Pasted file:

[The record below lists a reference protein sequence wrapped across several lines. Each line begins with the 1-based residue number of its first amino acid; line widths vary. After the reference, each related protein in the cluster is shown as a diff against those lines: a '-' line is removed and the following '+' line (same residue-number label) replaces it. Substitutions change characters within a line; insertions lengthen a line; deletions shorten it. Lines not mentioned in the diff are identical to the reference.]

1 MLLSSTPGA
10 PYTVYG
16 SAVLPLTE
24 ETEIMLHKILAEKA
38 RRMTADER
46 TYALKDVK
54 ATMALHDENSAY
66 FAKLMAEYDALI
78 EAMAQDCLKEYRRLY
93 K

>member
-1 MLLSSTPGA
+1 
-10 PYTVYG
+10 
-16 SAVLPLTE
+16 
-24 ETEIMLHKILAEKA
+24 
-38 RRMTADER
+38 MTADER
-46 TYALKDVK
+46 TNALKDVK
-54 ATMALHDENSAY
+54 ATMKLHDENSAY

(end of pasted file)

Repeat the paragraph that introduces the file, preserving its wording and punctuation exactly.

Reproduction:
[The record below lists a reference protein sequence wrapped across several lines. Each line begins with the 1-based residue number of its first amino acid; line widths vary. After the reference, each related protein in the cluster is shown as a diff against those lines: a '-' line is removed and the following '+' line (same residue-number label) replaces it. Substitutions change characters within a line; insertions lengthen a line; deletions shorten it. Lines not mentioned in the diff are identical to the reference.]